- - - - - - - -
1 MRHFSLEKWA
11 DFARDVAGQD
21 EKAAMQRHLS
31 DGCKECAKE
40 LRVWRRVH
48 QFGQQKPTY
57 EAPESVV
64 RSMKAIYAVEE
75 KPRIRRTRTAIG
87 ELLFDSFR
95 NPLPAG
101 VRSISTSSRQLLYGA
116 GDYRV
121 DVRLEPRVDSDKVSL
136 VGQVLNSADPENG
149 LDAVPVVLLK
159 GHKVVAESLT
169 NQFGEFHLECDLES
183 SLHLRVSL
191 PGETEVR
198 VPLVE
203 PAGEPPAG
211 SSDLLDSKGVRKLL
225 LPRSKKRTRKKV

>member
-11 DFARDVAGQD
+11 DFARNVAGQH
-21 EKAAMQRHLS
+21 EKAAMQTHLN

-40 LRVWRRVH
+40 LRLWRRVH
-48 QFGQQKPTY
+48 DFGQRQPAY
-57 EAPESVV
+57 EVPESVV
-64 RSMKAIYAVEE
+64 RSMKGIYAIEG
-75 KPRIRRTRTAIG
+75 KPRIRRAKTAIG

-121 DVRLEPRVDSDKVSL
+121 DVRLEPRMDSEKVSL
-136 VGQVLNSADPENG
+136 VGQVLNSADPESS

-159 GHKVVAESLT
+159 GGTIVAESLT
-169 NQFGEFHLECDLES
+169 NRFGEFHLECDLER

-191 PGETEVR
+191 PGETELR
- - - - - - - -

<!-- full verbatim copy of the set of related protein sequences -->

1 MRHFSLEKWA
11 DFARDVAGQD
21 EKAAMQRHLS
31 DGCKECAKE
40 LRVWRRVH
48 QFGQQKPTY
57 EAPESVV
64 RSMKAIYAVEE
75 KPRIRRTRTAIG
87 ELLFDSFR
95 NPLPAG
101 VRSISTSSRQLLYGA
116 GDYRV
121 DVRLEPRVDSDKVSL
136 VGQVLNSADPENG
149 LDAVPVVLLK
159 GHKVVAESLT
169 NQFGEFHLECDLES
183 SLHLRVSL
191 PGETEVR
198 VPLVE
203 PAGEPPAG
211 SSDLLDSKGVRKLL
225 LPRSKKRTRKKV

>member
-11 DFARDVAGQD
+11 DFARNVAGQH
-21 EKAAMQRHLS
+21 EKAAMQTHLN

-40 LRVWRRVH
+40 LRLWRRVH
-48 QFGQQKPTY
+48 DFGQRQPAY
-57 EAPESVV
+57 EVPESVV
-64 RSMKAIYAVEE
+64 RSMKGIYAIEG
-75 KPRIRRTRTAIG
+75 KPRIRRAKTAIG

-121 DVRLEPRVDSDKVSL
+121 DVRLEPRMDSEKVSL
-136 VGQVLNSADPENG
+136 VGQVLNSADPESS

-159 GHKVVAESLT
+159 GGTIVAESLT
-169 NQFGEFHLECDLES
+169 NRFGEFHLECDLER

-191 PGETEVR
+191 PGETELR